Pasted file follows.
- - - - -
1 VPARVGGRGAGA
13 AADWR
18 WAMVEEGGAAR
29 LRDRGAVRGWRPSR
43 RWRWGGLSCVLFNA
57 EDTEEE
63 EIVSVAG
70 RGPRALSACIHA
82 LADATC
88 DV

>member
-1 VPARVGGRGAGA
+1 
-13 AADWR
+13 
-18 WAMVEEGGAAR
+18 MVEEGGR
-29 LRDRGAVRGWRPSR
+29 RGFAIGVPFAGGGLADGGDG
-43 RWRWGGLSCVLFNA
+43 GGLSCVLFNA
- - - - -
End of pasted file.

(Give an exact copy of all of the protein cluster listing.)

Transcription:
1 VPARVGGRGAGA
13 AADWR
18 WAMVEEGGAAR
29 LRDRGAVRGWRPSR
43 RWRWGGLSCVLFNA
57 EDTEEE
63 EIVSVAG
70 RGPRALSACIHA
82 LADATC
88 DV

>member
-1 VPARVGGRGAGA
+1 
-13 AADWR
+13 
-18 WAMVEEGGAAR
+18 MVEEGGR
-29 LRDRGAVRGWRPSR
+29 RGFAIGVPFAGGGLADGGDG
-43 RWRWGGLSCVLFNA
+43 GGLSCVLFNA